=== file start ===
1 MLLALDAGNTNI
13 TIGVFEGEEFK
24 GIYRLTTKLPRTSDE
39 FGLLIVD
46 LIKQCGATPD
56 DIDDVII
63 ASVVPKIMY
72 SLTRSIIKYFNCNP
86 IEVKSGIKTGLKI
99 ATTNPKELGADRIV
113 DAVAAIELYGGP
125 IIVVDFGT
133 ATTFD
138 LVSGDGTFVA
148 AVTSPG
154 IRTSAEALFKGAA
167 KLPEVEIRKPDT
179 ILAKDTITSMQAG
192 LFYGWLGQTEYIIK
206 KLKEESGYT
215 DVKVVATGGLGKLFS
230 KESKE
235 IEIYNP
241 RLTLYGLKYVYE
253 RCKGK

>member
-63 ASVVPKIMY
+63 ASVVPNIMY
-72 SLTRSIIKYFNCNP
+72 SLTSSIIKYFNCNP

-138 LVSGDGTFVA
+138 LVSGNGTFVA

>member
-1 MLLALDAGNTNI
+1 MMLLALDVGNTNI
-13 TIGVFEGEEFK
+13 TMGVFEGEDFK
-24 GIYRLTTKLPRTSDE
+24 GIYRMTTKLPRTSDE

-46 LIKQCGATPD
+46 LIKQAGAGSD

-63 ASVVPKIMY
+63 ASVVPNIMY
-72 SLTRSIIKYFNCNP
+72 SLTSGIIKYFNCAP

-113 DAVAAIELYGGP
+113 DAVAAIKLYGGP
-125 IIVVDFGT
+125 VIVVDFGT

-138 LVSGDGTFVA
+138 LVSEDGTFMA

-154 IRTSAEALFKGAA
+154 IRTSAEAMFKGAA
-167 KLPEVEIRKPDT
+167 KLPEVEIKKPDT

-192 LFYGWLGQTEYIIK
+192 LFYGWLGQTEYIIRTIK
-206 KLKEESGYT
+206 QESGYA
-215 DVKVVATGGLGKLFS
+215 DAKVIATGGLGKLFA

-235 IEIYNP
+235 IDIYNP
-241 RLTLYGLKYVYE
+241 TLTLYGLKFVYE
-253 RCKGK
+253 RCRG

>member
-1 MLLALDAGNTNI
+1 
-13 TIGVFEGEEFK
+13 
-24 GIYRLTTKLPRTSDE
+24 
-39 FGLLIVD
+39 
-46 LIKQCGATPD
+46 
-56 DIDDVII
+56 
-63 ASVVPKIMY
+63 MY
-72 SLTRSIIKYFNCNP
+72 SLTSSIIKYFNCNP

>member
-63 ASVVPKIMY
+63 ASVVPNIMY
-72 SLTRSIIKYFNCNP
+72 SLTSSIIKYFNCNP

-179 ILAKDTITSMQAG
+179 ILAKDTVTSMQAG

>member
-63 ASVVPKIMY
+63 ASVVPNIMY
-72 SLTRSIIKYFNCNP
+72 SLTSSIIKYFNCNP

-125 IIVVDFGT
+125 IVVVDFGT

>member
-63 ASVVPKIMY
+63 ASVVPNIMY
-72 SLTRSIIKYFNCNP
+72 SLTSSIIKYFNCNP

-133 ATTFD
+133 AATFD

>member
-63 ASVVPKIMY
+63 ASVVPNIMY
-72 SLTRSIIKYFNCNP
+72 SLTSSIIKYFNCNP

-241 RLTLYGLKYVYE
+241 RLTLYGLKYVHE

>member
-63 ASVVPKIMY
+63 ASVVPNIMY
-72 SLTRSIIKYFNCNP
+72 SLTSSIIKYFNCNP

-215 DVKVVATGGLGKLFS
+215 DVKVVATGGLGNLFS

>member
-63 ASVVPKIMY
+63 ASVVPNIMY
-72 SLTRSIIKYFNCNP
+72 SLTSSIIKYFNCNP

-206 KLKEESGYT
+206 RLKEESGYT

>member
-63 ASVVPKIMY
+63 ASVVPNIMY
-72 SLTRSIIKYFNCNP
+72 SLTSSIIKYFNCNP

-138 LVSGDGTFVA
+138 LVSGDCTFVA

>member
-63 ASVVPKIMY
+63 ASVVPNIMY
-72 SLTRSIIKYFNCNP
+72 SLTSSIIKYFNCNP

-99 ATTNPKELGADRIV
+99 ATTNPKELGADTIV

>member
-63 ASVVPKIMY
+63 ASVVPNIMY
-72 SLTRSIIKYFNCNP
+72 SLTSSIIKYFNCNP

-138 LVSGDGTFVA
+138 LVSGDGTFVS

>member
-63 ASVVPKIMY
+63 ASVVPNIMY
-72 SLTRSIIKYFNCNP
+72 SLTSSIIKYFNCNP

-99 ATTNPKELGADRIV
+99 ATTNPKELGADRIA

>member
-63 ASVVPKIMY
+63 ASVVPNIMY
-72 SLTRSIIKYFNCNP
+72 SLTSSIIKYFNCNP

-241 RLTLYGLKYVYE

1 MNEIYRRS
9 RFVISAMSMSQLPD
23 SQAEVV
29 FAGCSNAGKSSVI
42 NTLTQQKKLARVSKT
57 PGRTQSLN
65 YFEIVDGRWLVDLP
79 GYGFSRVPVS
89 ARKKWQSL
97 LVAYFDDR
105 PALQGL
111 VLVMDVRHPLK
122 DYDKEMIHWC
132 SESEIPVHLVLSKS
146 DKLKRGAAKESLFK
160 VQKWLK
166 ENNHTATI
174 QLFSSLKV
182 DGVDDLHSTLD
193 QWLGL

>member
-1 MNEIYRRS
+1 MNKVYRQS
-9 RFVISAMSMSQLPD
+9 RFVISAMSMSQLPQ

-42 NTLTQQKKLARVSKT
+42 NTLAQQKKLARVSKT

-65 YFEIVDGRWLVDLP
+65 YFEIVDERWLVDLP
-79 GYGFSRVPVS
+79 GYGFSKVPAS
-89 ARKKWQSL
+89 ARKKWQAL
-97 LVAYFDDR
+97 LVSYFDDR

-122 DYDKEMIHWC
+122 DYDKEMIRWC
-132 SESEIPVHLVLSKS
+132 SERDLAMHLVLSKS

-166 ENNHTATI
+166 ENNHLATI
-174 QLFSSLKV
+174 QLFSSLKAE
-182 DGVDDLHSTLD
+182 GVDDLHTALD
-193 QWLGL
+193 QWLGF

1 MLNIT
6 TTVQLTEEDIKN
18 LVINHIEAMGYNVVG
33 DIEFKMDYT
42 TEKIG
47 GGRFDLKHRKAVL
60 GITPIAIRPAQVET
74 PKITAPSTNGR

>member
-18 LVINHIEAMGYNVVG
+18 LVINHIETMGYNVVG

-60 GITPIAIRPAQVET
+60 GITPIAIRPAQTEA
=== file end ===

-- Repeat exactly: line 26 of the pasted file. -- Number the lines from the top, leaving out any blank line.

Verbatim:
>member